The children were randomly assigned to either play with no background TV for the first half hour or to play with an adult game show on TV while they were playing with toys. Then, for the second half hour, the children switched roles.
"Children's play episodes were shorter -- about half as long -- if the TV was on, compared to when it wasn't, [and] children were more likely to move from toy to toy during the time TV was on," Anderson said.
He said these differences weren't obvious if you were in the room with the children, but if you slowly reviewed the videotape, the differences became much more apparent. "The kids look normal. They don't look distressed or distracted," he said.
Dr. Daniel Bronfin, a pediatrician with the Ochsner Health System in New Orleans, called background TV the "equivalent of secondhand smoke."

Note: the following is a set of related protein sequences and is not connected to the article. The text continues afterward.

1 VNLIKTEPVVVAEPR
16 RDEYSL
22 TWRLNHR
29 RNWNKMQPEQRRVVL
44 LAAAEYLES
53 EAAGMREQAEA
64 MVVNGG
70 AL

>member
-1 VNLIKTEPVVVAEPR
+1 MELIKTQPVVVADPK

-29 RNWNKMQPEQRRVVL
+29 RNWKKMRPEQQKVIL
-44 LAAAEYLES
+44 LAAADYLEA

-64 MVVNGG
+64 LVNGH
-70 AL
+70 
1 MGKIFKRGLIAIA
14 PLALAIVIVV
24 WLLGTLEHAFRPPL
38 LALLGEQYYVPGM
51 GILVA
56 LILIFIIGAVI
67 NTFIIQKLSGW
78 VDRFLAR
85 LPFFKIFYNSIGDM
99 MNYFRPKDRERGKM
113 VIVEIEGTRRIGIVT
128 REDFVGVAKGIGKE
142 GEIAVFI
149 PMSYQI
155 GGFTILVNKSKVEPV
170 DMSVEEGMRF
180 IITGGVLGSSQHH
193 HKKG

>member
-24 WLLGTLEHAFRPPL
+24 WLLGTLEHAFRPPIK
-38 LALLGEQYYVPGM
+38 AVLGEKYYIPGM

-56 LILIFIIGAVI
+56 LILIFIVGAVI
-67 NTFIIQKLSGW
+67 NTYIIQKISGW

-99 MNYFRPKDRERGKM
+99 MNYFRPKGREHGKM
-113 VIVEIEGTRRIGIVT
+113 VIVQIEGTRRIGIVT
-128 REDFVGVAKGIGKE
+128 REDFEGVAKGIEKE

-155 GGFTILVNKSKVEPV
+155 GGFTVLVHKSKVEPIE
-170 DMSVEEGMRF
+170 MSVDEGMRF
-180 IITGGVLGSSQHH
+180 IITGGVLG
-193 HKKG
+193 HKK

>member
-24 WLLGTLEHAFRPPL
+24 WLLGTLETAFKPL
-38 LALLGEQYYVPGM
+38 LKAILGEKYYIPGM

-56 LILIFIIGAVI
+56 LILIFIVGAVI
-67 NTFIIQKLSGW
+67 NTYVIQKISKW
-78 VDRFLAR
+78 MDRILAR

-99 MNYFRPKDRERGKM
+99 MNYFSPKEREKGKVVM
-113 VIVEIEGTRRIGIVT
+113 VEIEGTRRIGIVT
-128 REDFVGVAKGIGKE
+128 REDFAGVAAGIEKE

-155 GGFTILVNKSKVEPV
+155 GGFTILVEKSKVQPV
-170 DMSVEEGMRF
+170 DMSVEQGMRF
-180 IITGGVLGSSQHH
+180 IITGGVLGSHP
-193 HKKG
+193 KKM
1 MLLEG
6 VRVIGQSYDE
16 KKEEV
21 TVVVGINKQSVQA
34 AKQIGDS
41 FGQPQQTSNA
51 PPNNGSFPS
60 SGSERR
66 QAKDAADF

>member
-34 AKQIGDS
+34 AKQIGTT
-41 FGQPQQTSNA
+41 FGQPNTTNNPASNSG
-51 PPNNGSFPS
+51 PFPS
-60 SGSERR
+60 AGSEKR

"All of the concerns we have with children watching programming for children still apply to secondhand viewing. It distracts from the work of childhood, from play," he said.
Bronfin said this type of constant distraction may be a contributing factor to the rise in behavioral disorders, such as attention-deficit disorder.
Both Anderson and Bronfin recommend that parents leave background TV off when a child is in the room. Anderson said that certain children's shows have value and children can learn from them, but that's different from background TV.
For more on kids and TV, visit the Nemours Foundation's KidsHealth.
SOURCES: Daniel Anderson, Ph.D., professor, psychology, University of Massachusetts, Amherst; Daniel Bronfin, M.D., pediatrician, Ochsner Health System, New Orleans; July/August 2008 Child De
All rights reserved